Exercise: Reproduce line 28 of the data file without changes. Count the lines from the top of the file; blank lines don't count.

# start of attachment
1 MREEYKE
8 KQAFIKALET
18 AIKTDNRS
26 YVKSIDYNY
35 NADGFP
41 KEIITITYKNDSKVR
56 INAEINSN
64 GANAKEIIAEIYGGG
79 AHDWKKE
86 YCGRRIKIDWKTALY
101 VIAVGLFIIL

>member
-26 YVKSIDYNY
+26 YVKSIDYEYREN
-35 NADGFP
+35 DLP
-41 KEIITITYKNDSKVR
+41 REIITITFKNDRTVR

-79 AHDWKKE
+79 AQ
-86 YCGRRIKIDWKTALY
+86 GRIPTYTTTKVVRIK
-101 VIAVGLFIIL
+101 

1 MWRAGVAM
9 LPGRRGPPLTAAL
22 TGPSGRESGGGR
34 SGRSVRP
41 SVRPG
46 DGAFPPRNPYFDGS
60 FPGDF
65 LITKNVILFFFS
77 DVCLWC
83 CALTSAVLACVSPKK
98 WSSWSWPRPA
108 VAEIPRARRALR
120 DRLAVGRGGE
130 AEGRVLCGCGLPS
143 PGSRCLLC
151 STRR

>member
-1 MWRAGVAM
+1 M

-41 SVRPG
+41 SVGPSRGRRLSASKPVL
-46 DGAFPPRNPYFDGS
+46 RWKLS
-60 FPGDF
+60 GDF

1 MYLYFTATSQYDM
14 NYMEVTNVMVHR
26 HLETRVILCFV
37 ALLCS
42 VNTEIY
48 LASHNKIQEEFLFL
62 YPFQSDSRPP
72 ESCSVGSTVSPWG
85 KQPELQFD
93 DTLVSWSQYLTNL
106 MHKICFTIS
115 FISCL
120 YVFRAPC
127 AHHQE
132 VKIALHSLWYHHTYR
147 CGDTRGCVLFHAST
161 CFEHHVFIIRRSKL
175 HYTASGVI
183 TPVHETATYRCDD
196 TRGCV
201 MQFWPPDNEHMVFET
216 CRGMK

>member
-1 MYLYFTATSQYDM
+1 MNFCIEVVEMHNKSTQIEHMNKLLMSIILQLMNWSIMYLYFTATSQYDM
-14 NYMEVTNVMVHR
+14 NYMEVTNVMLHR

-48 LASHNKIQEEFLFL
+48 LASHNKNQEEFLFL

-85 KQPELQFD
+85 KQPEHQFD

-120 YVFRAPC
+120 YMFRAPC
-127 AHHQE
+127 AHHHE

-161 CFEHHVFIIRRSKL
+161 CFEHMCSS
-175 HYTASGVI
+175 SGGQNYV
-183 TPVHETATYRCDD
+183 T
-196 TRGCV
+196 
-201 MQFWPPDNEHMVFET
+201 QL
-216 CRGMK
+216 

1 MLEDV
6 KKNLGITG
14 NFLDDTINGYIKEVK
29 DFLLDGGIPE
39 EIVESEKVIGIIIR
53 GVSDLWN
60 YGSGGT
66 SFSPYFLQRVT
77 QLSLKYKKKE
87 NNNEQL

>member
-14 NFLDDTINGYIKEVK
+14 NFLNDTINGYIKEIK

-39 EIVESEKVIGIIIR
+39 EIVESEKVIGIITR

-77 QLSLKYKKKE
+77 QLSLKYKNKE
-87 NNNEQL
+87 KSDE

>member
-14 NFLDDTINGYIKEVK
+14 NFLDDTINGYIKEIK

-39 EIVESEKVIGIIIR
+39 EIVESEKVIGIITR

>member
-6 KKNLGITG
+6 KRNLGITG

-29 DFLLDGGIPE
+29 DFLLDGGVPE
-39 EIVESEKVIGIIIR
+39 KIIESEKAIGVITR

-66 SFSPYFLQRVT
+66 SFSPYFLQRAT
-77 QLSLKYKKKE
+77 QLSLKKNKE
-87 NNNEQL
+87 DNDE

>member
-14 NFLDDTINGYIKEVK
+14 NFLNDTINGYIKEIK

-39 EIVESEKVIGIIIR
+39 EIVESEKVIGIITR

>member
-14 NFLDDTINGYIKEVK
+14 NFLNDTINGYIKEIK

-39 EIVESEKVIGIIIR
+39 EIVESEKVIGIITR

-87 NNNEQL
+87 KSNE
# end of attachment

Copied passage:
34 SGRSVRP